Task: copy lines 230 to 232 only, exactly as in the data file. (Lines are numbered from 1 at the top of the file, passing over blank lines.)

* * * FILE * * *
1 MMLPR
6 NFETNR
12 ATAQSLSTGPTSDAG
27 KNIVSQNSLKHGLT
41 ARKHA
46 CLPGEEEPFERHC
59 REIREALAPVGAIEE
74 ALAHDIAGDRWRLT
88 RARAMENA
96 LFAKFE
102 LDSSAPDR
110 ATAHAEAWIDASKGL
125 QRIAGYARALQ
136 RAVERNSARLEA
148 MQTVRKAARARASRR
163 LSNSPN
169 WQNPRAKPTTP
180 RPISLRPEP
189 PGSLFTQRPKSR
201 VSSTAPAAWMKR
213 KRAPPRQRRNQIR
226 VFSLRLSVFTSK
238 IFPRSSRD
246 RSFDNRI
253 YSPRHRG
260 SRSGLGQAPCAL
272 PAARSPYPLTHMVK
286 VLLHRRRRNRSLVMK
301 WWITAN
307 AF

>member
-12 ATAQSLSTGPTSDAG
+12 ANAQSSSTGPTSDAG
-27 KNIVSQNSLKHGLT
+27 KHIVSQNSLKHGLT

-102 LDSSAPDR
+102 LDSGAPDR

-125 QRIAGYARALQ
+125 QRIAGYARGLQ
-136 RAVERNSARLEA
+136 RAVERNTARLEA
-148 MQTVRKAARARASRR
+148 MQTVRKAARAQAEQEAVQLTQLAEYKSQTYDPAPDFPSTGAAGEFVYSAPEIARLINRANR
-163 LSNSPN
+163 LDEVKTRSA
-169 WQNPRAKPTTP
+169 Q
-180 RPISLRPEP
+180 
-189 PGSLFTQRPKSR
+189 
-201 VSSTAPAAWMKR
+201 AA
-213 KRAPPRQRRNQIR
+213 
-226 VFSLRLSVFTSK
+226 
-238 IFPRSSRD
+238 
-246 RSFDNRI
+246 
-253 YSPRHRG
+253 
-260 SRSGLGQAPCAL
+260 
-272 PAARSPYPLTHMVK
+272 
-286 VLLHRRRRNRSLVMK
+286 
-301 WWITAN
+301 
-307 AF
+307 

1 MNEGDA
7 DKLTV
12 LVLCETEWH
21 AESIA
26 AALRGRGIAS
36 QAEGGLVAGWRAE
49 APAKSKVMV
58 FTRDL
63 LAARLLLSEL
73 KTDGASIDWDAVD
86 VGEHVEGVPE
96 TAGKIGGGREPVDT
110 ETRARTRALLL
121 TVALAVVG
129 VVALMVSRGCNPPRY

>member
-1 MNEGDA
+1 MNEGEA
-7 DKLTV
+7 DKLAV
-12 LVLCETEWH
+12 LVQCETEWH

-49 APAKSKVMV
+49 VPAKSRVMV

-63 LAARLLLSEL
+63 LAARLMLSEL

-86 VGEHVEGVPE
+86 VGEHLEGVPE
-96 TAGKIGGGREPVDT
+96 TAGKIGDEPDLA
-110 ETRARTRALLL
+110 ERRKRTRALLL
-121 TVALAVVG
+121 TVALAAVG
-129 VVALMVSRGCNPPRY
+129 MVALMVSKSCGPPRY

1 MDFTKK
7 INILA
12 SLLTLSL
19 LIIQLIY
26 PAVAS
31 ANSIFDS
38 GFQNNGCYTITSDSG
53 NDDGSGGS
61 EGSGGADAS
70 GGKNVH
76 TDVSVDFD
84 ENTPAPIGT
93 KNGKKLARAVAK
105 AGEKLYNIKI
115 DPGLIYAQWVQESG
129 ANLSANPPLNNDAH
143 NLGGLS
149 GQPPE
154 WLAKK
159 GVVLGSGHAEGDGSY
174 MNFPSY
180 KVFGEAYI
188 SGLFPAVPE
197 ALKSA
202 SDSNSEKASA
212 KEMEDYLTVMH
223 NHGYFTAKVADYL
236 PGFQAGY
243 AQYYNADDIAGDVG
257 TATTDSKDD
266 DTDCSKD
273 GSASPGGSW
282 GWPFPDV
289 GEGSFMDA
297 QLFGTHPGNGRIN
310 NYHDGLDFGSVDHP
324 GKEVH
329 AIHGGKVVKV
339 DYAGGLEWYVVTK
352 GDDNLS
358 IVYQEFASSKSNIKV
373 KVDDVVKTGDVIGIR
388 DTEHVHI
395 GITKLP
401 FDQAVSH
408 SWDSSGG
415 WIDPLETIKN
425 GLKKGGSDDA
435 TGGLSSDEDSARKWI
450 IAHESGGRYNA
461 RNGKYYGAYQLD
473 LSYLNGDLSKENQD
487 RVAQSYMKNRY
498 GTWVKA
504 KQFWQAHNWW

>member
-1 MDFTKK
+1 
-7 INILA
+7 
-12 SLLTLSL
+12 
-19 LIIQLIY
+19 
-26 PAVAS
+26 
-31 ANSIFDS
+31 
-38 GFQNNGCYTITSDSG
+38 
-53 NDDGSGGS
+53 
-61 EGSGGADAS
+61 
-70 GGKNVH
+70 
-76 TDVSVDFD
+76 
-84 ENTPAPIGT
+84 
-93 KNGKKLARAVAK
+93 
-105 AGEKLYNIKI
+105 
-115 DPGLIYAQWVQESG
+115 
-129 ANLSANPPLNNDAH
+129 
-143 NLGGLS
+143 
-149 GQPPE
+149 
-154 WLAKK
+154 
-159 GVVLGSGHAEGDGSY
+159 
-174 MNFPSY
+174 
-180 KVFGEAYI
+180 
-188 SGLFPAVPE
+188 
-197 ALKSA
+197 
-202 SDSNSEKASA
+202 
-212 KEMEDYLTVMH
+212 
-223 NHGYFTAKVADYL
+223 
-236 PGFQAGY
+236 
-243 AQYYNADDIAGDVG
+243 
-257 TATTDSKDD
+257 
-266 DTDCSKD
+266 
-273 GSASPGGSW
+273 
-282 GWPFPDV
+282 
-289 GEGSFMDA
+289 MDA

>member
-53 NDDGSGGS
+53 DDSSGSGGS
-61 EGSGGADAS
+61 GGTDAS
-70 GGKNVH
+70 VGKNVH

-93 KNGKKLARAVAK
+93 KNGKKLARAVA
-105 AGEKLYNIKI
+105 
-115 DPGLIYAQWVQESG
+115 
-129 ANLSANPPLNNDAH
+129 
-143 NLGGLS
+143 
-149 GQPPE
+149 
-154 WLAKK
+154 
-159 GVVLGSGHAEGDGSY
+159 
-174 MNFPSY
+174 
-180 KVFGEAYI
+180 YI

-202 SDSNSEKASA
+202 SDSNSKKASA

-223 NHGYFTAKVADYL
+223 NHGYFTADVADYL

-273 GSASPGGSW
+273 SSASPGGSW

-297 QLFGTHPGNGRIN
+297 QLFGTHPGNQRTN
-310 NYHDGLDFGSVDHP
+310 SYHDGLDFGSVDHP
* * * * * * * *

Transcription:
-282 GWPFPDV
+282 
-289 GEGSFMDA